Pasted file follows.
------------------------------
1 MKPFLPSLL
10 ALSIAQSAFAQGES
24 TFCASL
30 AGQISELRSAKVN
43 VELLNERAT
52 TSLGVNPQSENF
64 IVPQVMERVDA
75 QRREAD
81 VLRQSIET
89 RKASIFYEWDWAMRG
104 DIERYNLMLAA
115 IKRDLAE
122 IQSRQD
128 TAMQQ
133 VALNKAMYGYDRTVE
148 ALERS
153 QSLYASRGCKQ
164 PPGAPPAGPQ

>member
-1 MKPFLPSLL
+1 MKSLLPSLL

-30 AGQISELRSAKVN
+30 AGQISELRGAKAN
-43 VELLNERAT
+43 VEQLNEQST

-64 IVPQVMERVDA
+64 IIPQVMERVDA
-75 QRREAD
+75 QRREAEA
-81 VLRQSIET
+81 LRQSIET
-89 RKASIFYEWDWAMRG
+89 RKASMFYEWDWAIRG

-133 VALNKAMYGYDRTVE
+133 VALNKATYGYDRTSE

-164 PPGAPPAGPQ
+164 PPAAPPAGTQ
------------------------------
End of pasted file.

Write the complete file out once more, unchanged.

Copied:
1 MKPFLPSLL
10 ALSIAQSAFAQGES
24 TFCASL
30 AGQISELRSAKVN
43 VELLNERAT
52 TSLGVNPQSENF
64 IVPQVMERVDA
75 QRREAD
81 VLRQSIET
89 RKASIFYEWDWAMRG
104 DIERYNLMLAA
115 IKRDLAE
122 IQSRQD
128 TAMQQ
133 VALNKAMYGYDRTVE
148 ALERS
153 QSLYASRGCKQ
164 PPGAPPAGPQ

>member
-1 MKPFLPSLL
+1 MKSLLPSLL

-30 AGQISELRSAKVN
+30 AGQISELRGAKAN
-43 VELLNERAT
+43 VEQLNEQST

-64 IVPQVMERVDA
+64 IIPQVMERVDA
-75 QRREAD
+75 QRREAEA
-81 VLRQSIET
+81 LRQSIET
-89 RKASIFYEWDWAMRG
+89 RKASMFYEWDWAIRG

-133 VALNKAMYGYDRTVE
+133 VALNKATYGYDRTSE

-164 PPGAPPAGPQ
+164 PPAAPPAGTQ